The Birth and Life of the Profession

One of the best examinations of the birth of the military profession was conducted by a renowned soldier-historian from the British Army, Sir John Hackett. In 1962, Hackett presented a series of lectures at Trinity College in Cambridge that charted the profession’s development. As Hackett argues, the emergence of a modern profession of arms — one built upon notions of the nation-state and the regularization of armed service in Western Europe — can be traced to the early 1800s. The profession was also brought forth by the Prussian disasters at Jena and Auestadt.

Prussia was the first state to institute a complete and well-rounded approach to the profession over the period between 1806 and 1812. As White has described in The Enlightened Soldier, Scharnhorst was particularly influential in the early definition of the profession of arms. He was heavily influenced by the ideas of Immanuel Kant and the German enlightenment idea of bildung, which described the perfection of one’s character and intellect through education. Applying his deep experience as an instructor and his operational experience with the English-Hanoverian Army in the 1790s, Scharnhorst sought to define the profession through the lens of a disciplined intellect and the modernization (or transformation) of warfare. Only through the nurturing the intellect of military officers could a military force sustain a progressive approach to the changing character of warfare.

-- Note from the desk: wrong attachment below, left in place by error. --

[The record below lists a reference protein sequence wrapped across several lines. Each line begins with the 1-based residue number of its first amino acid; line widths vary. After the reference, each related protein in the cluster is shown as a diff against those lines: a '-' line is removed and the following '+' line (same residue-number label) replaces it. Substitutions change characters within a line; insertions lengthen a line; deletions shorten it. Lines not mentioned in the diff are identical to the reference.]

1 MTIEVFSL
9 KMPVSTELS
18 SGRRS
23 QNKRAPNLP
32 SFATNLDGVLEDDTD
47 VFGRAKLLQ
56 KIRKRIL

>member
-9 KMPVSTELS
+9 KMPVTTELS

In his influential examination of the military profession, The Soldier and the State, Samuel Huntington recognized Scharnhorst’s approach as the start of military professionalism in the West. Describing the founding of the Kriegsakademie in Berlin in 1810, Huntington examined how this underpinned reforms to the Prussian military and how it comprised one of the key drivers of military professionalism in Prussia. Scharnhorst also instituted requirements for general and special entry, promotion exams, advancement on merit, an effective staff system, and a sense of collective unity and responsibility. Together, these defined the profession of arms for the Prussian Army, and this approach to developing its commanders and staff underpinned its success on the battlefield in the 1800s.

Clausewitz also offered a definition for the profession. Although he examined it through the lens of military genius, his conception shared much with Scharnhorst’s. He described the two indispensable qualities as an intellect that retains some glitterings of the inner light which leads to truth even in the darkest hour and the courage to follow this faint light. He examined these qualities through the constructs of coup d’ oeil (the inner eye) and determination. These qualities had to be honed. Determination, however, was beyond those of low intelligence, requiring a special type of mind. Ultimately, the bildung-like blending of these two qualities ensured the military professional could develop an increased capacity to deal with the unexpected.